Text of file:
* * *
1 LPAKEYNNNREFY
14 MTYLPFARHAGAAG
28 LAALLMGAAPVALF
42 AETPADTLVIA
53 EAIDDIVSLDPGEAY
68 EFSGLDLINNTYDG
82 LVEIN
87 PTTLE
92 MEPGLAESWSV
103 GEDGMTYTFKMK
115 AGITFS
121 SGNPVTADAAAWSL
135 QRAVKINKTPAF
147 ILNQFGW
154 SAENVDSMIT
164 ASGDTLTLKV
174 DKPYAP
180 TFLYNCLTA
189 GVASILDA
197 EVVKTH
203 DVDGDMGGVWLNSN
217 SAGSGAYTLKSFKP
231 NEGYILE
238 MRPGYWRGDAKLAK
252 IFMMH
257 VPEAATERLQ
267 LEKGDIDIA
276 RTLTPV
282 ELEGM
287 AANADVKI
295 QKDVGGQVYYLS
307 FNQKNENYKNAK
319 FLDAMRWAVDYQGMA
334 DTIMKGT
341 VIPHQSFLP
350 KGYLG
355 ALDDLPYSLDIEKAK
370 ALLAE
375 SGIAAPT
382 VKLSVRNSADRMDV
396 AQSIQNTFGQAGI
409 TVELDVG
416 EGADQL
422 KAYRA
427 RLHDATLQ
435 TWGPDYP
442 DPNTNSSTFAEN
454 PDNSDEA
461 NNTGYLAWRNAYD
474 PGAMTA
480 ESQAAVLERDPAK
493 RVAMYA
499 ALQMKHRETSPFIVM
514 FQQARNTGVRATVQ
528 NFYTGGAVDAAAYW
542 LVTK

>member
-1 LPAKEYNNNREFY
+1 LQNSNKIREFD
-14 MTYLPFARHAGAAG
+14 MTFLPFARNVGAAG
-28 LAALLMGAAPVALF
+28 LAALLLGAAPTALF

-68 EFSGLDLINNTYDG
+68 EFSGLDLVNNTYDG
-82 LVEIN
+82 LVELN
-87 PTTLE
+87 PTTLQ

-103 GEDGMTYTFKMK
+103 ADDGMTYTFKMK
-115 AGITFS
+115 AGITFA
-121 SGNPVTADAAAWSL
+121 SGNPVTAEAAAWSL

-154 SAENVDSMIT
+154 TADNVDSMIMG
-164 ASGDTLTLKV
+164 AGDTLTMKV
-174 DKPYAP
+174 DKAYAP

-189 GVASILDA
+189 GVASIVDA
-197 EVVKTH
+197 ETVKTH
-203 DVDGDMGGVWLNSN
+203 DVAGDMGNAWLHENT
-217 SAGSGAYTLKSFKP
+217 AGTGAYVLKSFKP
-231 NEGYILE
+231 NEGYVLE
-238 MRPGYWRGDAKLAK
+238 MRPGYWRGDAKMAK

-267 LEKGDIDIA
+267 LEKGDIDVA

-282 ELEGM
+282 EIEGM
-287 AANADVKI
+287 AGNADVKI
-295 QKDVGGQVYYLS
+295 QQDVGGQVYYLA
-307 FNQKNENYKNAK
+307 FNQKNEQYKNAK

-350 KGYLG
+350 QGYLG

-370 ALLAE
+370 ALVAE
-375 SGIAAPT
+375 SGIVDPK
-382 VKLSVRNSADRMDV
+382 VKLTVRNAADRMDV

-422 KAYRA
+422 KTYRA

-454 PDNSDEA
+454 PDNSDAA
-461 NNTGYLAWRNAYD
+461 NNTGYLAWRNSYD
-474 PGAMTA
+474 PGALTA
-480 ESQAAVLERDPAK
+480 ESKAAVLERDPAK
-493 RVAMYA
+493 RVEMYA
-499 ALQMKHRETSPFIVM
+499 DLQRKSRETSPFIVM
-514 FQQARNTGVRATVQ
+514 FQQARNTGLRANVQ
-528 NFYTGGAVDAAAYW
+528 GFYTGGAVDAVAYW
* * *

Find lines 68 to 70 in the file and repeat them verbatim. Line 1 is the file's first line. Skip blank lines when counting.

-87 PTTLE
+87 PTTLQ

-103 GEDGMTYTFKMK